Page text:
The present invention is distinguished over the prior art in general, and these patents in particular by an aquatic exercise apparatus for use in a pool of water by a person in the water for post operative and post injury muscular skeletal therapy and rehabilatation as well as conditioning and toning the muscles which has a base member adapted to be removably anchored at the bottom of a pool of water with one or more pulleys removably connected on the base member and one or more flexible lines having a handle at one end which passes through the pulley(s) and is attached at its other end to at least one buoyant float member. A person in the pool of water physically manipulates the handles to overcome the resistive upward buoyant force of the buoyant float member(s) in various exercises to condition and tone the muscles. In one embodiment the base member is a platform upon which the person exercising stands, and in another embodiment the base member is a suction cup member adapted to be removably secured to the bottom surface of the pool of water. The buoyancy of each float member can be selectively altered to provide a range of buoyancy forces.

SUMMARY OF THE INVENTION

It is therefore an object of the present invention to provide an aquatic exercise apparatus which utilizes the beneficial effects of hydrotherapeudic movement and the resistive buoyant force of buoyant float members for post operative and post injury muscular skeletal therapy and rehabilatation as well as exercising and toning the muscles.

It is another object of this invention to provide an aquatic exercise apparatus which is quickly and easily installed in a body of water and used by a person at least partially immersed in the water.

Another object of this invention is to provide an aquatic exercise apparatus which allows a wide range of exercises to be performed and will rehibilitate, tone, and condition nearly all major muscle groups.

Another object of this invention is to provide an aquatic exercise apparatus which gives soothing massage of the muscles while exercising and prevents excessive impact on the joints.

Another object of this invention is to provide an aquatic exercise apparatus which requires the person exercising to overcome the upward buoyant force of buoyant float members rather than dead weights.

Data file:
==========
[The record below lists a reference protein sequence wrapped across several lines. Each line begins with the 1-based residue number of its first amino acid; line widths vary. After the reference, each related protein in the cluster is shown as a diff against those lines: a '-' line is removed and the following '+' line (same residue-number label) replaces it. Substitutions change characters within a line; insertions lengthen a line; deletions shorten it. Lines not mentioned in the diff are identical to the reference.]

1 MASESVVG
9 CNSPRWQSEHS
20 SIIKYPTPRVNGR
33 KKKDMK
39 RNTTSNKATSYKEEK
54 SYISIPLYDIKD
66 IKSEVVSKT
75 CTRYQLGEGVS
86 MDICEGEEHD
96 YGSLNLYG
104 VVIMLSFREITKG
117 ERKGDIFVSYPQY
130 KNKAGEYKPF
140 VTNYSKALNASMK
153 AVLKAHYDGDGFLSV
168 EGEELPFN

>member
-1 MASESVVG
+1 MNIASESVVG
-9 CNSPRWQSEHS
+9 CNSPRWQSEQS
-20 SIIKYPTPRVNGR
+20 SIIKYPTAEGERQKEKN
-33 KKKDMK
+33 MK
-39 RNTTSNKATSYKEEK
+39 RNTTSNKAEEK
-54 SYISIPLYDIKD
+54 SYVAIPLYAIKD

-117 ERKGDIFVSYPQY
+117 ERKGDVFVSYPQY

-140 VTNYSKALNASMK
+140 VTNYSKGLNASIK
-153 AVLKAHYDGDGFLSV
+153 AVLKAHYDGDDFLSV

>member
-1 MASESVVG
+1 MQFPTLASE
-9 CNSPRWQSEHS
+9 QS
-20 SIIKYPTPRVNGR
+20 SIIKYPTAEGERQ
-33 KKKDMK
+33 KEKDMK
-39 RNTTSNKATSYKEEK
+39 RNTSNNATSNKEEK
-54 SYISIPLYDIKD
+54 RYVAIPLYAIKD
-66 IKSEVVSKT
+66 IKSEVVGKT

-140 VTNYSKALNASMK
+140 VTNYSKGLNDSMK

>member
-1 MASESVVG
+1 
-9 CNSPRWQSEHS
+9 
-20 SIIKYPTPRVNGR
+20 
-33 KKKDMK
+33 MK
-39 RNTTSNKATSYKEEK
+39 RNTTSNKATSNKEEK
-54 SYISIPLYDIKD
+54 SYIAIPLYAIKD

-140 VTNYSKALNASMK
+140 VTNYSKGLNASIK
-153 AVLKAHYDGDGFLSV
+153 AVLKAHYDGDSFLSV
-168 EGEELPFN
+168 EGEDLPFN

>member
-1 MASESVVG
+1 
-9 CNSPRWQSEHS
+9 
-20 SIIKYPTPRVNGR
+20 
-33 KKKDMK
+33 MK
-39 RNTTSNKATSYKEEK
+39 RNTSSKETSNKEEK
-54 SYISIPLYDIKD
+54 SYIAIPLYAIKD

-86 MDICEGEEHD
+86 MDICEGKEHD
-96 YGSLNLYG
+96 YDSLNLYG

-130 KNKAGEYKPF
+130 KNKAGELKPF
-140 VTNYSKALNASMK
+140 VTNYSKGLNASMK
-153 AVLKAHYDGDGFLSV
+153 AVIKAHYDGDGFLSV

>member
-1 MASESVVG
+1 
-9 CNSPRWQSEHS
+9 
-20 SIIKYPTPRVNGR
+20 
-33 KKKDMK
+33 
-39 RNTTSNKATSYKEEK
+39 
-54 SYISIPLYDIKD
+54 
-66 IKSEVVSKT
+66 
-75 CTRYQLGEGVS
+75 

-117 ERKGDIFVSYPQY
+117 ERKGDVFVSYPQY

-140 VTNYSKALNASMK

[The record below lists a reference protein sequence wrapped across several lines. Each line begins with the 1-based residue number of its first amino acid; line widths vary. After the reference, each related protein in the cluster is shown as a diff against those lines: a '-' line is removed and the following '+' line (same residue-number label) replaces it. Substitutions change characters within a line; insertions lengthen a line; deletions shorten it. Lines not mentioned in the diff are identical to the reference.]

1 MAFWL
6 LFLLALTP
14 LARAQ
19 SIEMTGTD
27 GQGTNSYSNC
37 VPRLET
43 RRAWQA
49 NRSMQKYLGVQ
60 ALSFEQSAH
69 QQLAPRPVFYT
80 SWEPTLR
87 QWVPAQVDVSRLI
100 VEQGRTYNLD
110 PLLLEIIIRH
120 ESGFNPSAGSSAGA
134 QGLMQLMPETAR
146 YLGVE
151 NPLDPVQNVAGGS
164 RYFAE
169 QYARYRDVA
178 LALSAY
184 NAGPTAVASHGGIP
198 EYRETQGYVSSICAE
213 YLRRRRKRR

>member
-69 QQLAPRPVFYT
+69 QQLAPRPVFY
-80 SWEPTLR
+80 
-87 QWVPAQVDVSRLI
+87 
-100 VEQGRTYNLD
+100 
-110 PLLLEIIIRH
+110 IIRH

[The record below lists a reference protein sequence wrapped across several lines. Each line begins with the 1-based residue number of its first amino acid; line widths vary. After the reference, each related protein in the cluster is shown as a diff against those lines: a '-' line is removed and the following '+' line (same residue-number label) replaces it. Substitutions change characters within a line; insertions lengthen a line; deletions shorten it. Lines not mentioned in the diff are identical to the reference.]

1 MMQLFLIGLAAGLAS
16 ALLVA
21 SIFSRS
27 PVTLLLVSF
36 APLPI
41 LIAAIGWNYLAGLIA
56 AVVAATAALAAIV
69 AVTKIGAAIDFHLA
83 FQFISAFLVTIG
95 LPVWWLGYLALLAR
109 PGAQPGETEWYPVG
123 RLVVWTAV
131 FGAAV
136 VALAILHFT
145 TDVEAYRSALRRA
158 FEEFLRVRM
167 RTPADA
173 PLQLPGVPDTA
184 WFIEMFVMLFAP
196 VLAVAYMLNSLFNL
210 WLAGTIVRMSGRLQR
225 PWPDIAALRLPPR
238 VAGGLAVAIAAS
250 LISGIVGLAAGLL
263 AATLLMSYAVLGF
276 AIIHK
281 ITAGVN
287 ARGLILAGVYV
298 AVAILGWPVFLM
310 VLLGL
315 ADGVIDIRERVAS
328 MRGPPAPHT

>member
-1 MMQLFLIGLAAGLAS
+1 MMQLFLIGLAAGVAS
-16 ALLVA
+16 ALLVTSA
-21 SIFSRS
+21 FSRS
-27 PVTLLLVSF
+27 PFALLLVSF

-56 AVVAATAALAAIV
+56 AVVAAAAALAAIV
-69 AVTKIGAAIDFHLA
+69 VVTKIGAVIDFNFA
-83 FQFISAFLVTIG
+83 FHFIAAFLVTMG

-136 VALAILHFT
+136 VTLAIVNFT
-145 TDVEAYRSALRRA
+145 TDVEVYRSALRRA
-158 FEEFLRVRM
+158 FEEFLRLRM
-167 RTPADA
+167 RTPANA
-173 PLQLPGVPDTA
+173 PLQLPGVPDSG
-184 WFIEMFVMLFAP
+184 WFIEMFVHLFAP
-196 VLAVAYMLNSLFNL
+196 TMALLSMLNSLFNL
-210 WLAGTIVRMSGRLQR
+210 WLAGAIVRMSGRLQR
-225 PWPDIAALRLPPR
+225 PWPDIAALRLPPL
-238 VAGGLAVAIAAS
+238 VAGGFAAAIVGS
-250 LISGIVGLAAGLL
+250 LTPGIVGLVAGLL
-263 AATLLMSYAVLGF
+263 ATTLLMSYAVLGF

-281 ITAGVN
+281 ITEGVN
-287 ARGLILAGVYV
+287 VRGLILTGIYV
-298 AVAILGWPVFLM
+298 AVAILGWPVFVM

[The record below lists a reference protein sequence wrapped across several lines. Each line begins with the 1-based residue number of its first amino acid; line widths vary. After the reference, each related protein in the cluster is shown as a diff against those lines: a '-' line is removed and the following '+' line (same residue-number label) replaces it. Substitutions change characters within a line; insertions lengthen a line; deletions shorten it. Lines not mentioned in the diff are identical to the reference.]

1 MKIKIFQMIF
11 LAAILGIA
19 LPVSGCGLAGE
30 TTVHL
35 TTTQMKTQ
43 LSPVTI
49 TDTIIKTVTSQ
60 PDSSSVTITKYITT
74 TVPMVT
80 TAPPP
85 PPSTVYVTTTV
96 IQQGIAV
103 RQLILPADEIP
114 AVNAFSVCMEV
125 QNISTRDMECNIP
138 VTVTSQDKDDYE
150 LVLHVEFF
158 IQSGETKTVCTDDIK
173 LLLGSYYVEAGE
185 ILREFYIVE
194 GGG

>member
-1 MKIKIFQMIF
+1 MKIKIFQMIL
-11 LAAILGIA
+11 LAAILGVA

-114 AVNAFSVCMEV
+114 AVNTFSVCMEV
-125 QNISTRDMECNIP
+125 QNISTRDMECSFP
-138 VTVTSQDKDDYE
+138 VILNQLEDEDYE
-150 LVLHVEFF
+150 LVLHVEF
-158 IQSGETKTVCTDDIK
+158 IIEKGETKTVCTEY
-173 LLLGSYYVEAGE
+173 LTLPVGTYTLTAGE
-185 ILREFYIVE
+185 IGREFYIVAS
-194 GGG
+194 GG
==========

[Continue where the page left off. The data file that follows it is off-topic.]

A further object of this invention is to provide an aquatic exercise apparatus which utilizes the upward buoyant force of buoyant float members wherein the buoyancy and thus the force required to overcome the buoyancy can be adjusted to fit the requirements of a particular individual.

A still further object of this invention is to provide an aquatic exercise apparatus which is simple in construction, economical to manufacture, and safe and durable in use.

Other objects of the invention will become apparent from time to time throughout the specification and claims as hereinafter related.

The above noted objects and other objects of the invention are accomplished by an aquatic exercise apparatus for use in a pool of water by a person in the water for post operative and post injury muscular skeletal therapy and rehabilatation as well as conditioning and toning the muscles has a base member adapted to be removably anchored at the bottom of a pool of water with one or more pulleys removably connected on the base member and one or more flexible lines having a handle at one end which passes through the pulley(s) and is attached at its other end to at least one buoyant float member. A person in the pool of water physically manipulates the handles to overcome the resistive upward buoyant force of the buoyant float member(s) in various exercises to condition and tone the muscles. In one embodiment the base member is a platform upon which the person exercising stands, and in another embodiment the base member is a suction cup member adapted to be removably secured to the bottom surface of the pool of water. The buoyancy of each float member can be selectively altered to provide a range of buoyancy forces.

BRIEF DESCRIPTION OF THE DRAWINGS

FIG. 1 is an isometric view of one embodiment of an aquatic exercise apparatus in accordance with the present invention.

FIG. 2 is a side elevation of another embodiment of the aquatic exercise apparatus in accordance with the present invention which has a larger base member.